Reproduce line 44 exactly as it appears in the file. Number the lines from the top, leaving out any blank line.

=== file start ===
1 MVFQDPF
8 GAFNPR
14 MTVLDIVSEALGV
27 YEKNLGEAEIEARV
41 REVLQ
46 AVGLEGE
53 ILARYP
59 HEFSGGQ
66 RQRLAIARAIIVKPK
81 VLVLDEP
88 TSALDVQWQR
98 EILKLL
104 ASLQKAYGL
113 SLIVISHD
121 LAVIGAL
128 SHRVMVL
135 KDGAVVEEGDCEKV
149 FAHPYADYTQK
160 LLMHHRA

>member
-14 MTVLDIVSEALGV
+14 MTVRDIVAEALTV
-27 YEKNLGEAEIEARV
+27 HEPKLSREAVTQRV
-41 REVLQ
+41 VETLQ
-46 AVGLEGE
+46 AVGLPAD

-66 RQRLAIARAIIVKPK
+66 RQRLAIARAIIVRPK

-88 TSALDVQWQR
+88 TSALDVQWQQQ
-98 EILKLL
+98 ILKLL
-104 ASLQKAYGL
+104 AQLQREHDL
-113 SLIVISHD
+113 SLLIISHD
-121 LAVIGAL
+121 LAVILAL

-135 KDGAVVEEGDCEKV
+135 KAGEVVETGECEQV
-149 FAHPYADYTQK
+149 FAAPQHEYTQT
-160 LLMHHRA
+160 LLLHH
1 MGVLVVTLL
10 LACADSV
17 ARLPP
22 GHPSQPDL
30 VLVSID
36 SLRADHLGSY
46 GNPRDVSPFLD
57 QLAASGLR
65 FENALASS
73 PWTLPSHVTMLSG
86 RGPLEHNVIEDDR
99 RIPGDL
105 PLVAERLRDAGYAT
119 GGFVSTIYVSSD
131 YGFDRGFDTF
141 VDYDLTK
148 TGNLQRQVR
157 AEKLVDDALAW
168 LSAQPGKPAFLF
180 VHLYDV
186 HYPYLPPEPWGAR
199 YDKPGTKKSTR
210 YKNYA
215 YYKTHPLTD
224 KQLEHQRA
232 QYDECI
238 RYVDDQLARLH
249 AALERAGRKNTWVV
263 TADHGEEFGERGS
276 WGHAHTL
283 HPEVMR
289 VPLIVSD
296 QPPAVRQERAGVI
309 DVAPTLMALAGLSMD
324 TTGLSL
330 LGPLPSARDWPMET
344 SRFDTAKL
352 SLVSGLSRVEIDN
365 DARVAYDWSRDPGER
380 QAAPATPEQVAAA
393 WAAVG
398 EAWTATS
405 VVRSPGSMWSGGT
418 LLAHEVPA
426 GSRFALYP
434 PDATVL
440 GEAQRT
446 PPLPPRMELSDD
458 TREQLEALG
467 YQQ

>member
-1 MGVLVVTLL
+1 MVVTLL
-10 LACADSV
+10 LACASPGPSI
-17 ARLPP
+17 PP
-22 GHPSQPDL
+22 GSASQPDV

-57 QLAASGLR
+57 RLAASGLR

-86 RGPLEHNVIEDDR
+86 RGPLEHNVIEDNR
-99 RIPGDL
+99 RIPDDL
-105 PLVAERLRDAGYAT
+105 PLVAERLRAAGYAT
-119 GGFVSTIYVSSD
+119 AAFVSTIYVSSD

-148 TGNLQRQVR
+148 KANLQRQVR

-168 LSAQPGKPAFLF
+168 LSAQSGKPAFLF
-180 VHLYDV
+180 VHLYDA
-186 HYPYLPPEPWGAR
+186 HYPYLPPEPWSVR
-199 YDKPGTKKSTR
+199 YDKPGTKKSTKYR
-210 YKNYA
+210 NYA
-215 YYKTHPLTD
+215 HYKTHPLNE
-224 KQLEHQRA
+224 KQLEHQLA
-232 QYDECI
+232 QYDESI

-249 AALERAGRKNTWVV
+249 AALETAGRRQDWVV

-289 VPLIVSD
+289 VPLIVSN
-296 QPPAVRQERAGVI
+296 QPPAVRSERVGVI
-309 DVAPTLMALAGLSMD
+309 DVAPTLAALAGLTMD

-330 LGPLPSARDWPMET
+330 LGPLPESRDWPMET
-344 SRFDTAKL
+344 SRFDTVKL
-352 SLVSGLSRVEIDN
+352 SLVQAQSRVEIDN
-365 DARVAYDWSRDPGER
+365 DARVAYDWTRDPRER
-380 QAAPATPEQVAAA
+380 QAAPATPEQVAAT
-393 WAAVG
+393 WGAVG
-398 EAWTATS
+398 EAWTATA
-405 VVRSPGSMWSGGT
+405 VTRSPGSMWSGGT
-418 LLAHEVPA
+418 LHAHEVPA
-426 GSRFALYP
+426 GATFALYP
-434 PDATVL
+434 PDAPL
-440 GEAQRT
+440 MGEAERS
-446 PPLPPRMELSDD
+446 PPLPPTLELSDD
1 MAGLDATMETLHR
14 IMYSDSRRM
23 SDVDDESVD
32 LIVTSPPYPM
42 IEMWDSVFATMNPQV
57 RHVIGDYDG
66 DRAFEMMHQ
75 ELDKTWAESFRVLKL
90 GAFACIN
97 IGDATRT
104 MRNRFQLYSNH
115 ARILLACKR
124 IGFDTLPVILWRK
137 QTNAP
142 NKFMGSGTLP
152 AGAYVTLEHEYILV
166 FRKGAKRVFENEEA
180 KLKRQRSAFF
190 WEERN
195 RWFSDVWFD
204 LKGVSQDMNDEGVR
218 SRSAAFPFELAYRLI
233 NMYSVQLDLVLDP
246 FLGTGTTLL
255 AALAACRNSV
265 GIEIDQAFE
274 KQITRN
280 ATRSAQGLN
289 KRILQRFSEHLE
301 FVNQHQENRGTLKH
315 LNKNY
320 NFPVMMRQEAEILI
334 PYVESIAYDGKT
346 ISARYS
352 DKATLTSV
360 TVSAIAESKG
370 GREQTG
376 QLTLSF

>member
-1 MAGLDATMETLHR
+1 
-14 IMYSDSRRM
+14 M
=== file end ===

+149 FAAPQHEYTQT